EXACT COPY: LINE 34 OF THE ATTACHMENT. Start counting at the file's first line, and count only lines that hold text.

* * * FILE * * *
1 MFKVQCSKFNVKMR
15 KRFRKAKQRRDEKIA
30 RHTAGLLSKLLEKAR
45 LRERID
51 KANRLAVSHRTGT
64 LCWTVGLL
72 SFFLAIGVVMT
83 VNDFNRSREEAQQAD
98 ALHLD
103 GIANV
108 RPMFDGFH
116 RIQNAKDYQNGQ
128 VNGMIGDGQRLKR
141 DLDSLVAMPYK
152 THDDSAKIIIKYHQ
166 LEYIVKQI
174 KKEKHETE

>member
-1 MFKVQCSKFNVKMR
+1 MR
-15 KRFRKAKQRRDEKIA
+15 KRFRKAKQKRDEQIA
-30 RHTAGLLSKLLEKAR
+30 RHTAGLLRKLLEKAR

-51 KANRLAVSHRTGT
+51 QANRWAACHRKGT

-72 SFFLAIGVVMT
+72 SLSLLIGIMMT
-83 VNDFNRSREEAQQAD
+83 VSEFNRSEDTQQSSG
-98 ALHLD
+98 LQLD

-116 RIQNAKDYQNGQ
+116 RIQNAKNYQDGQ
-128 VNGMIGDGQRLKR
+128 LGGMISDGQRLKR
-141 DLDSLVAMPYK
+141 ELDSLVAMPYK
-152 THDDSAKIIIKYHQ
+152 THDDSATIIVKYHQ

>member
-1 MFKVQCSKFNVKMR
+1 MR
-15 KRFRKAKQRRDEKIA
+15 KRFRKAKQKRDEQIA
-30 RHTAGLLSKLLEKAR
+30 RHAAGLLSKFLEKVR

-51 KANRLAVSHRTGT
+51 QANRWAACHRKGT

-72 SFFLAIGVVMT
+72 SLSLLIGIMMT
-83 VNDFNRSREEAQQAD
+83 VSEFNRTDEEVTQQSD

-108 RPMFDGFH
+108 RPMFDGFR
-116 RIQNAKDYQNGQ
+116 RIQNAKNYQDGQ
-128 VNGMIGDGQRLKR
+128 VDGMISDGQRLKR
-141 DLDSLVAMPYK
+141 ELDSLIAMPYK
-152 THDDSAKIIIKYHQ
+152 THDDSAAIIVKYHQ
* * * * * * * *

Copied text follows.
+116 RIQNAKNYQDGQ